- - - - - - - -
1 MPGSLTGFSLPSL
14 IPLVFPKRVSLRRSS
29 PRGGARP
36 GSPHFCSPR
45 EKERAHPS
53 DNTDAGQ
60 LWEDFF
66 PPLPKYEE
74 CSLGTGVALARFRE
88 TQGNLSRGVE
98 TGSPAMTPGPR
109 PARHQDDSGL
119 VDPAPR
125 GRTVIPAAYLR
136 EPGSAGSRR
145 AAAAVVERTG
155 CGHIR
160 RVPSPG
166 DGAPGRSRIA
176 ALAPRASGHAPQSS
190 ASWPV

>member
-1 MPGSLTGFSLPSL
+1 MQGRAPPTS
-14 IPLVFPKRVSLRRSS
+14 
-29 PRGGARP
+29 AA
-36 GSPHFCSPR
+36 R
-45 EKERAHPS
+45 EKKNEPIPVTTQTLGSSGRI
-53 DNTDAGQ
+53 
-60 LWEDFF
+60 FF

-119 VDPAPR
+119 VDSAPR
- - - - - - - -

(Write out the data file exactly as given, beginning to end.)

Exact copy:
1 MPGSLTGFSLPSL
14 IPLVFPKRVSLRRSS
29 PRGGARP
36 GSPHFCSPR
45 EKERAHPS
53 DNTDAGQ
60 LWEDFF
66 PPLPKYEE
74 CSLGTGVALARFRE
88 TQGNLSRGVE
98 TGSPAMTPGPR
109 PARHQDDSGL
119 VDPAPR
125 GRTVIPAAYLR
136 EPGSAGSRR
145 AAAAVVERTG
155 CGHIR
160 RVPSPG
166 DGAPGRSRIA
176 ALAPRASGHAPQSS
190 ASWPV

>member
-1 MPGSLTGFSLPSL
+1 MQGRAPPTS
-14 IPLVFPKRVSLRRSS
+14 
-29 PRGGARP
+29 AA
-36 GSPHFCSPR
+36 R
-45 EKERAHPS
+45 EKKNEPIPVTTQTLGSSGRI
-53 DNTDAGQ
+53 
-60 LWEDFF
+60 FF

-119 VDPAPR
+119 VDSAPR